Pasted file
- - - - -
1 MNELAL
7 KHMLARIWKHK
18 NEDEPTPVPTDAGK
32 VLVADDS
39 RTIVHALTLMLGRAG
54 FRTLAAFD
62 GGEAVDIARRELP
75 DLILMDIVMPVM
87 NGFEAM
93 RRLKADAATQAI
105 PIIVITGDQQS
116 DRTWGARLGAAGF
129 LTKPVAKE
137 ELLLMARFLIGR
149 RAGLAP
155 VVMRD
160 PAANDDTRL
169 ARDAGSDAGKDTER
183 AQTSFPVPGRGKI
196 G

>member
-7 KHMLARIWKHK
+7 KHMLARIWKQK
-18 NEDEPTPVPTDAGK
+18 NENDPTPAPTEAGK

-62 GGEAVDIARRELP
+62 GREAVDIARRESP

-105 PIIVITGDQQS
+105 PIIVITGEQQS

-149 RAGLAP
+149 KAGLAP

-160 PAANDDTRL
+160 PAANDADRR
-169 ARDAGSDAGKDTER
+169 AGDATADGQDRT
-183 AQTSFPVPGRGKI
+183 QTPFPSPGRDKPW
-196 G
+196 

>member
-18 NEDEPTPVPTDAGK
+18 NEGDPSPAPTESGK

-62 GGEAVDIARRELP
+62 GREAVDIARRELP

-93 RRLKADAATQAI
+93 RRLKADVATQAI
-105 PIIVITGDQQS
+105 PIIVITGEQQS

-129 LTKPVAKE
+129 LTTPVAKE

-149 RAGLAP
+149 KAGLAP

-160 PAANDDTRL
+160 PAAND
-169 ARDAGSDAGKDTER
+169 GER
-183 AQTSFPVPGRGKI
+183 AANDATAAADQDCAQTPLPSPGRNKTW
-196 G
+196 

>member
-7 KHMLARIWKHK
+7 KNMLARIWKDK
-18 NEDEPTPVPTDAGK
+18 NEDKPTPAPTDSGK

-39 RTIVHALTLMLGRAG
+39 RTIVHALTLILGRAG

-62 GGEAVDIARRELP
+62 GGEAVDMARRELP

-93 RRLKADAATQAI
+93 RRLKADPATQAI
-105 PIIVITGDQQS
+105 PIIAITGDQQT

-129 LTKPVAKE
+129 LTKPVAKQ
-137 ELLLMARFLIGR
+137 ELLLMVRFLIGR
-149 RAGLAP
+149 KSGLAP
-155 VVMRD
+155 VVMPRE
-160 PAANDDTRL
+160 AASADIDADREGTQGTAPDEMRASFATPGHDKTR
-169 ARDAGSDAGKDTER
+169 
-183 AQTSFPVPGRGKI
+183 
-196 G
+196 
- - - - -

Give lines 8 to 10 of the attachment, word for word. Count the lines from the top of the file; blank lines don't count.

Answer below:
75 DLILMDIVMPVM
87 NGFEAM
93 RRLKADAATQAI